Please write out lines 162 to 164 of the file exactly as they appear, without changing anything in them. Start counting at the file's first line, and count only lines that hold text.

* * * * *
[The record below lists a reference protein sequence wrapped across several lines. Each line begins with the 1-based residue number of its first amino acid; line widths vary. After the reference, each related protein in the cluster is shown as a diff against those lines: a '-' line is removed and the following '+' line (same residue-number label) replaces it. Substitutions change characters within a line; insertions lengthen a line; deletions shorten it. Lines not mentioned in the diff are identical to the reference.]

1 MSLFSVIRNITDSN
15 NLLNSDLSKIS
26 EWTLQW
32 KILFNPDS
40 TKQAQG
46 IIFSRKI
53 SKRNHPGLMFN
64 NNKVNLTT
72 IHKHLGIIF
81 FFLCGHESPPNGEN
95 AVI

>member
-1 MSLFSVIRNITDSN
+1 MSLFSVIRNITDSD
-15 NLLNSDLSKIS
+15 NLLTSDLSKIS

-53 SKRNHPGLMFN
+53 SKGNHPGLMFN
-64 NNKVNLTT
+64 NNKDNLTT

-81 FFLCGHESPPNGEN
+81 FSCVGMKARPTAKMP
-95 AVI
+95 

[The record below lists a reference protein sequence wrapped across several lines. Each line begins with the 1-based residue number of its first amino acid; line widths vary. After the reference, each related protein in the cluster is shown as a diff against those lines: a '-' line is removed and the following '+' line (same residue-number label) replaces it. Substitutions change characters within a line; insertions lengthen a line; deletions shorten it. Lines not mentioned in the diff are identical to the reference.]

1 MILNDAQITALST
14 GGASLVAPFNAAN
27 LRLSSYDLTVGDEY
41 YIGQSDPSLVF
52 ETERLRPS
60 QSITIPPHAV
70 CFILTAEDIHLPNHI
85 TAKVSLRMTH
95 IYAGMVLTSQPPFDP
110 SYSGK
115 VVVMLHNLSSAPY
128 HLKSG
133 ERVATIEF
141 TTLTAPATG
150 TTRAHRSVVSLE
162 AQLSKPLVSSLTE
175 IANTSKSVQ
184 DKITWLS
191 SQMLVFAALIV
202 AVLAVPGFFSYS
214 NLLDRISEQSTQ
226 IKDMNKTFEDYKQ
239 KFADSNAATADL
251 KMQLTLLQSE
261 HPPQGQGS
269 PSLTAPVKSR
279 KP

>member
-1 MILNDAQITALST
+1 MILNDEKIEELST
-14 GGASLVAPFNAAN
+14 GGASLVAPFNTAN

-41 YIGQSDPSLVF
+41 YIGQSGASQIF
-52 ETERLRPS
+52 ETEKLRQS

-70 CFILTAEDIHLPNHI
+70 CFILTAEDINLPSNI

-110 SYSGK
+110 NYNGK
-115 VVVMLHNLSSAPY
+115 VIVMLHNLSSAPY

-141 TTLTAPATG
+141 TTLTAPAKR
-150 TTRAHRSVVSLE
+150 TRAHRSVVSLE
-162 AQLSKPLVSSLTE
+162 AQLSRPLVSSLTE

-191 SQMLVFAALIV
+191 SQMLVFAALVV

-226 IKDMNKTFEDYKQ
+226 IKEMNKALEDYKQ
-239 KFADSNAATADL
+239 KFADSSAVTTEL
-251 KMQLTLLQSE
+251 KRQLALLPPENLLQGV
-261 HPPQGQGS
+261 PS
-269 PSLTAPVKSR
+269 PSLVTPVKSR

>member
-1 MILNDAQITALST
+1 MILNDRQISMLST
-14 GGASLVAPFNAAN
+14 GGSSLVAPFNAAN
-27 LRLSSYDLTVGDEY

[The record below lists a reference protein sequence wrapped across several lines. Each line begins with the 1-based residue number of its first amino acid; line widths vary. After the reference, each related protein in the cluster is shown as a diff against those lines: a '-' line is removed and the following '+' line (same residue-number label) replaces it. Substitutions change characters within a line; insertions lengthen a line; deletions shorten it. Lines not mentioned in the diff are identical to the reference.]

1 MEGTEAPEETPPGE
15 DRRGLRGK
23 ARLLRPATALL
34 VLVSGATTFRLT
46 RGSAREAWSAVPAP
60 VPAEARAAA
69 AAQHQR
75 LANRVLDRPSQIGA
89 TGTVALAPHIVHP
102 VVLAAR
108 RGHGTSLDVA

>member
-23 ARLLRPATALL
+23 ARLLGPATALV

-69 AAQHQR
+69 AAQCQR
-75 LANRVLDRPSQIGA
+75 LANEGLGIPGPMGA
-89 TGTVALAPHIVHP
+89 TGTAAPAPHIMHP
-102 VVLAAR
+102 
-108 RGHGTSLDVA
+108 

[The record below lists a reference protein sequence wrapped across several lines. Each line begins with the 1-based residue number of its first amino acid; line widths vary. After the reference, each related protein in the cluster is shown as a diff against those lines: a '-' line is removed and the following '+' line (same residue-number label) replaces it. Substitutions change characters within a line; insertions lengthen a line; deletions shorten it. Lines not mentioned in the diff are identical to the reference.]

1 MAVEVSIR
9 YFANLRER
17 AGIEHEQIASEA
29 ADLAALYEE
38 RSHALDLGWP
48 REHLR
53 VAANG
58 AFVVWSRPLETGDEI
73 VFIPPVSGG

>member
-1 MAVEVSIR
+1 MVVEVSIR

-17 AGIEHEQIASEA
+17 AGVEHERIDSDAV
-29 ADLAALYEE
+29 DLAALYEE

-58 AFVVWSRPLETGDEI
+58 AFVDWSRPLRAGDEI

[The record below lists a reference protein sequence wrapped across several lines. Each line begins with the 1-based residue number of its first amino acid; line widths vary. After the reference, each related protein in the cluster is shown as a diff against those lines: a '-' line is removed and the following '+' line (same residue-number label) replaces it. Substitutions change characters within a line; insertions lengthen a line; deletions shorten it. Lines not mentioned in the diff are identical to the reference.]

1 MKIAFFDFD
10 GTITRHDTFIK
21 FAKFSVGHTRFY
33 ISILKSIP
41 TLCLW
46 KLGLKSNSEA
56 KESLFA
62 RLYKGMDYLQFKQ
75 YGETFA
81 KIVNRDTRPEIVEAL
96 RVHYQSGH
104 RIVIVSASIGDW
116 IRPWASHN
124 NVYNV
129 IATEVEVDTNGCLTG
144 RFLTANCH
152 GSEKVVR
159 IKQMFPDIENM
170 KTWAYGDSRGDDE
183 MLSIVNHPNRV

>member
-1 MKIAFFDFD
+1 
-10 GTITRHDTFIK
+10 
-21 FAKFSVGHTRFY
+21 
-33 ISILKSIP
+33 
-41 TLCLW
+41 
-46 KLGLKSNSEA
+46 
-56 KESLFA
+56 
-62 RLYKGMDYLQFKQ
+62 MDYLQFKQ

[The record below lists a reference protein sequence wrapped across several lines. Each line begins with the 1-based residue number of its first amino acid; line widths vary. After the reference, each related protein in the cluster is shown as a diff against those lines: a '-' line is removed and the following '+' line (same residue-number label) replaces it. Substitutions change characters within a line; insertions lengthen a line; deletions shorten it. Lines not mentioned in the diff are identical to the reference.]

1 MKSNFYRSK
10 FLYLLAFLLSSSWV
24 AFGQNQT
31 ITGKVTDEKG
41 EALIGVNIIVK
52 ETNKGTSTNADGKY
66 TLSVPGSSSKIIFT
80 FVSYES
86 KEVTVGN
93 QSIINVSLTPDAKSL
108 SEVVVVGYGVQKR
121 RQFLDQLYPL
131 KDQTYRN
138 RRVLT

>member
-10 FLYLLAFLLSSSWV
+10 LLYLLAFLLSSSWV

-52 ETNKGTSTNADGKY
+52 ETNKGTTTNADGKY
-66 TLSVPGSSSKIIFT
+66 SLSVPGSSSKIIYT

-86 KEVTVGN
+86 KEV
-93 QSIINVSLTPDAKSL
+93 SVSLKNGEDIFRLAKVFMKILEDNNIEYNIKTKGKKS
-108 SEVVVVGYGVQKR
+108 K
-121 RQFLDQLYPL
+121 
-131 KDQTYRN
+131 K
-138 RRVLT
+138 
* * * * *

+10 
-21 FAKFSVGHTRFY
+21 